Gov. Jan Brewer is blasting congressional ideas for a national health plan, saying it could cost Arizona taxpayers billions of dollars.
Much of that cost would occur if Arizona is forced by the federal government to provide care to everyone who already is eligible now.
In a letter to Sen. Max Baucus, D-Mont., the governor called it “incomprehensible that Congress is contemplating an enormous unfunded entitlement mandate on the states.” Baucus plays a key role in the debate, not only as chairman of the Senate Finance Committee but as the sponsor of one of the health reform bills being considered.
Part of Brewer’s concern is loosening standards to make more people eligible for the Arizona Health Care Cost Containment System, the state’s Medicaid program. While the federal government picks up two-thirds of the cost, the balance is borne by state taxpayers.
But the governor told Capitol Media Services that eligibility expansion is only part of the problem of what is being considered.
She said even if a national plan makes no changes in who qualifies for AHCCCS, the legislation would require enrollment of all those who meet the income criteria rather than leave the choice to the individuals. That, she said, would create a “woodwork effect.”
Specifically, she figures Arizona has about 200,000 residents whose income now makes them eligible for AHCCCS but who have not signed up. If all of them are located and enroll, the state’s share of the cost would be about $4 billion over the next five years.
Brewer said there’s a reason those folks haven’t signed up: They are young and, for the moment, healthy.
“They’re out there, and they feel they’re immortal and they don’t obviously worry about it,” she said.
Brewer acknowledged that when they do get sick, they end up in hospital emergency rooms with expensive conditions — and hospital bills that state taxpayers are now forced to pick up.
One of the things that makes AHCCCS different than most state Medicaid programs is that it is set up essentially like a health maintenance organization: The state pays a flat fee to providers for all care under the premise that that gives them an incentive to keep those enrolled in the program healthy through regular checkups and preventative medicine.
The governor said, though, she has to look at any changes through the lens of the state’s current fiscal mess.
“We know that, at this point in time, with our economic issues, fiscal problems that we’re facing, that we’re looking to cut” state expenses, not add to them, she said. Brewer said that, even with the federal government providing partial financing for any national health care plan, it is not fair for Congress to assume states will pick up the balance.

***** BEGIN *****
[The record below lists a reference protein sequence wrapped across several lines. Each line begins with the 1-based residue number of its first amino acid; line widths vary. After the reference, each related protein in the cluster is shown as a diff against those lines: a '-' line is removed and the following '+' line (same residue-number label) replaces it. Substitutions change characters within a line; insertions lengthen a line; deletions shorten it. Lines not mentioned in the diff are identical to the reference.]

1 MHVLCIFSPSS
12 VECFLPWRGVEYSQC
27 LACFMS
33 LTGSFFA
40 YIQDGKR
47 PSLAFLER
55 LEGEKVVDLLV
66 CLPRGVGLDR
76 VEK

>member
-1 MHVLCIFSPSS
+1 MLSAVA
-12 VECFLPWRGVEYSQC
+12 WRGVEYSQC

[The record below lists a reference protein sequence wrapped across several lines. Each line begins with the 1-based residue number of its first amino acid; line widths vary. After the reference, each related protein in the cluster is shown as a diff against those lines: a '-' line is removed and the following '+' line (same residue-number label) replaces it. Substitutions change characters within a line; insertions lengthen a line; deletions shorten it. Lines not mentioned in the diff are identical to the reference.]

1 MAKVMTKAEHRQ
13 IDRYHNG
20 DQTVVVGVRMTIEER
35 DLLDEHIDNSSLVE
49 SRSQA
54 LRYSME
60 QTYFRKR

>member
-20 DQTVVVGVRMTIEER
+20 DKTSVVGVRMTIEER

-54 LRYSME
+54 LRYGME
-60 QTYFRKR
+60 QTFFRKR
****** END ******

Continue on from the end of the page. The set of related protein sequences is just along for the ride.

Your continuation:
But Rep. Kyrsten Sinema, D-Phoenix, said Brewer is off base with her objections.
“Yes, it could be a problem financially,” she said.
“But those people could turn around tomorrow and enroll anyway,” said Sinema, the No. 2 Democrat in the state House. “And there’s nothing we could do about it,” she said, given the requirement under state law to provide care for everyone below the federal poverty level.
That isn’t the only problem. Several of the plans under consideration actually would make more people eligible for AHCCCS.
Right now AHCCCS provides coverage for anyone up to the federal poverty level, a figure that computes out to $18,310 a year for a family of three. At that level, more than 1.2 million Arizonans already are getting free care, a figure that exceeds one out of every six residents.
Several bills — including one crafted by Baucus — would take that to at least $24,353. That change could add another 400,000 to the rolls, putting one out of four Arizonans into the government-run program.
Sinema was more sympathetic to Brewer’s concerns about expanded eligibility at state expense.
“That’s not fair because states don’t have the money to do that,” she said.
Sinema does support a national health plan. And she said if Congress wants help from the state in an expanded system it should phase that in, with the federal government picking up the entire cost at first and gradually asking states for a larger contribution.
Brewer said she hasn’t made up her mind about whether there should be some sort of national health care plan.
“It is a huge, complicated issue,” she said. And Brewer said she has no particular solution in mind to dealing with high health costs and a large number of people who lack insurance.
“But we know that, in these economic times, that we are not in a position to have any further unfunded mandates sent down to the states,” she said.